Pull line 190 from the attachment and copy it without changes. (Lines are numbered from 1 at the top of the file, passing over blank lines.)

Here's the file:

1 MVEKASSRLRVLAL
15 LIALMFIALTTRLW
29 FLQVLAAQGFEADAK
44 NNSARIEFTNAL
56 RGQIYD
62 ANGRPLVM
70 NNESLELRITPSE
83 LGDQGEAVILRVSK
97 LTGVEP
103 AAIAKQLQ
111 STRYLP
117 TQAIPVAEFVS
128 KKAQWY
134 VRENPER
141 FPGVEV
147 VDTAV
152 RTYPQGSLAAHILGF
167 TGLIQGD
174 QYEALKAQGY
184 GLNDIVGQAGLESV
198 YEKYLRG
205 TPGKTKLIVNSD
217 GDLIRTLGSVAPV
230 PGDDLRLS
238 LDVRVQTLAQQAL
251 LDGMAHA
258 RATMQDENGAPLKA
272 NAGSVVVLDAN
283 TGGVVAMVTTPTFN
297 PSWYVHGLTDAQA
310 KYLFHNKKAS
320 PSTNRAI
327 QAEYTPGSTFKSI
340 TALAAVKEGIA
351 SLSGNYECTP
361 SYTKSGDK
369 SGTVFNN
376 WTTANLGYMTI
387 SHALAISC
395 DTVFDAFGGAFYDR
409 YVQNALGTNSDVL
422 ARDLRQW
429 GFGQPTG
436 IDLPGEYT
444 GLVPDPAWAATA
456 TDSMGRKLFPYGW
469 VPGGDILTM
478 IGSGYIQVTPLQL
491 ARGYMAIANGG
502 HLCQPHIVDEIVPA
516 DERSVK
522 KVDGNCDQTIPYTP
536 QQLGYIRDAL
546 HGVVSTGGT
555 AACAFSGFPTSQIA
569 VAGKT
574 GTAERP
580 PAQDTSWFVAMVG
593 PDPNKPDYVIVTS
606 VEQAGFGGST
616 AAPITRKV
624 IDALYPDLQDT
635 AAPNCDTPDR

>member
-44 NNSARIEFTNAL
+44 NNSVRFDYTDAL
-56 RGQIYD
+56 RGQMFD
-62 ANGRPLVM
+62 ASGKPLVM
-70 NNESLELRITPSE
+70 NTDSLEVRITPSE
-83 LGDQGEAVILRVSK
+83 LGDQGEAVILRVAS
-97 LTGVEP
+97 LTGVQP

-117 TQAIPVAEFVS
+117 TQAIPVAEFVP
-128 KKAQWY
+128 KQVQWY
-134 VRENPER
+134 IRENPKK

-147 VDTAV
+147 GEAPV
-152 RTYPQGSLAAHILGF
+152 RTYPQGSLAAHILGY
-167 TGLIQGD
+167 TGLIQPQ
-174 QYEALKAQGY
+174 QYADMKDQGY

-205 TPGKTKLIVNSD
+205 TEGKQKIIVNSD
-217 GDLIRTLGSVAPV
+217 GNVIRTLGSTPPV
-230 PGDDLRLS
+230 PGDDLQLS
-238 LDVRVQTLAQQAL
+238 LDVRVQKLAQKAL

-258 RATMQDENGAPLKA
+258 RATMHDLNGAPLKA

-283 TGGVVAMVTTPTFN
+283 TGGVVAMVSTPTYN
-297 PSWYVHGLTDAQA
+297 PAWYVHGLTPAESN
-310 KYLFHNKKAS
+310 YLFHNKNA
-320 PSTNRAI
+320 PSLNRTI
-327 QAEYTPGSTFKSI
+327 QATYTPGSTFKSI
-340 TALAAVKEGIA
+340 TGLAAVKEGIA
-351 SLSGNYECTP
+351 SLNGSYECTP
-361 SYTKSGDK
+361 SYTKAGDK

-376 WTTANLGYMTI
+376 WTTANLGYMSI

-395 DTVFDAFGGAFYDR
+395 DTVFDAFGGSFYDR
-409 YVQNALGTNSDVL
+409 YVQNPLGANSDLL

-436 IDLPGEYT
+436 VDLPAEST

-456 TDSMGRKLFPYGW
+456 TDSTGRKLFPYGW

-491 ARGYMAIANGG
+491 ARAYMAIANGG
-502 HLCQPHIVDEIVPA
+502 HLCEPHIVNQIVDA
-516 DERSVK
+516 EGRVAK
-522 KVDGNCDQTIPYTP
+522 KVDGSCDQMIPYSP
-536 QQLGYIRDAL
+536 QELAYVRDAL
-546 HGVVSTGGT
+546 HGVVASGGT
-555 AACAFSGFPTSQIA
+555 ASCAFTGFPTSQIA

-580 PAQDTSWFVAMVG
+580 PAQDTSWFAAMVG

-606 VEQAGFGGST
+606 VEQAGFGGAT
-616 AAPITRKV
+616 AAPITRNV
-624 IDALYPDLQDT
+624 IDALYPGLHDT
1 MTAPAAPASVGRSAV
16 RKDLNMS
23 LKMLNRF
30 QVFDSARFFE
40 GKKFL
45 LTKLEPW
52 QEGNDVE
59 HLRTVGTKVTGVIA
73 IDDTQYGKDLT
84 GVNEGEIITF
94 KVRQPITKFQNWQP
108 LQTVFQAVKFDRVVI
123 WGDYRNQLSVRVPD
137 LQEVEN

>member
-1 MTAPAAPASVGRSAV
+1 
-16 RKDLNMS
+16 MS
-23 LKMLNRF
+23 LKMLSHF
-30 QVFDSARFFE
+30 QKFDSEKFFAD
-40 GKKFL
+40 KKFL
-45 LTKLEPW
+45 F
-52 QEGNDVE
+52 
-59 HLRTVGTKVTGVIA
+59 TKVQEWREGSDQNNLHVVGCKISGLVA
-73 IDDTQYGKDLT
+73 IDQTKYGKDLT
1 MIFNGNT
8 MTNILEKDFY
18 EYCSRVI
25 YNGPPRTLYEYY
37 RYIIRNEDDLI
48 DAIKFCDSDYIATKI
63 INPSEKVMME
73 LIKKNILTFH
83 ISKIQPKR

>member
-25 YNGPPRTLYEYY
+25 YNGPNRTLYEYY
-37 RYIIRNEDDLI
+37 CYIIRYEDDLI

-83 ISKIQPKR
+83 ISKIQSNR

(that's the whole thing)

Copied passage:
83 ISKIQPKR